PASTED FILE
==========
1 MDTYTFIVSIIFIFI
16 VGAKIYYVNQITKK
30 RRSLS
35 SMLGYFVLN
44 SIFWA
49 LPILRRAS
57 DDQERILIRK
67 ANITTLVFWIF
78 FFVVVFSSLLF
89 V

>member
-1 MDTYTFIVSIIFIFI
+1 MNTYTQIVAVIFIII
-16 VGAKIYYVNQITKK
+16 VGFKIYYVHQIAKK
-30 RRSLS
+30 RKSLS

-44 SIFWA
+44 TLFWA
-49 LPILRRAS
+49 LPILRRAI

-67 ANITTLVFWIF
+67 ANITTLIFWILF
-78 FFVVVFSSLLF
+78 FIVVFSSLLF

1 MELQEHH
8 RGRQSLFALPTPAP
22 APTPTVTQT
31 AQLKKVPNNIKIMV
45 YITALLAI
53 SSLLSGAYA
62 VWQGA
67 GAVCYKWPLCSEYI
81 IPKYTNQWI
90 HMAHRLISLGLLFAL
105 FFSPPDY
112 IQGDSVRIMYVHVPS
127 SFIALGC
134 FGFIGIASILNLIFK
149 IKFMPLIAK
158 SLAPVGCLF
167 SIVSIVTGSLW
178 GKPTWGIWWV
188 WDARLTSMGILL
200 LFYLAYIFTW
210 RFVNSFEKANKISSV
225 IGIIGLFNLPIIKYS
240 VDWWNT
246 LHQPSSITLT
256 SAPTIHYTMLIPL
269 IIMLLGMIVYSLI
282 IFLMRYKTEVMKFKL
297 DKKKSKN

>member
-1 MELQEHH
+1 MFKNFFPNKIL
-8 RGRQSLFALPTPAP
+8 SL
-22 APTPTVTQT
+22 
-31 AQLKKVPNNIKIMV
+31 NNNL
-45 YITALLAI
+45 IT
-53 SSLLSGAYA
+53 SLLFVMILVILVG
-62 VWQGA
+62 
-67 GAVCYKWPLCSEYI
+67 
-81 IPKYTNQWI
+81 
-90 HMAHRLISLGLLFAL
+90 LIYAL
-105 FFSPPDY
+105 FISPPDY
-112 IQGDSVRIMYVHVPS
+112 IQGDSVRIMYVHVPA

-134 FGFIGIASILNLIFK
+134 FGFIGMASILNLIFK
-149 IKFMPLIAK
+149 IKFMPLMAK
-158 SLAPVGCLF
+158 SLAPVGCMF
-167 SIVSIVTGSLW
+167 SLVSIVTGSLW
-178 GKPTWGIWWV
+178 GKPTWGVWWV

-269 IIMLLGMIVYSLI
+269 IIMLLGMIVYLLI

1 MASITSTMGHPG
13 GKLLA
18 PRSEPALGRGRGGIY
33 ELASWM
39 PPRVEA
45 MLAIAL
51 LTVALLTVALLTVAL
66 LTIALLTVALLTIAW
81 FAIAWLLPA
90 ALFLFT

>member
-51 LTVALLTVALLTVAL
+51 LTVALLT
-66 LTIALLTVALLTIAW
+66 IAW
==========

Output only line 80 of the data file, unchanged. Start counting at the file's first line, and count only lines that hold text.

+134 FGFIGMASILNLIFK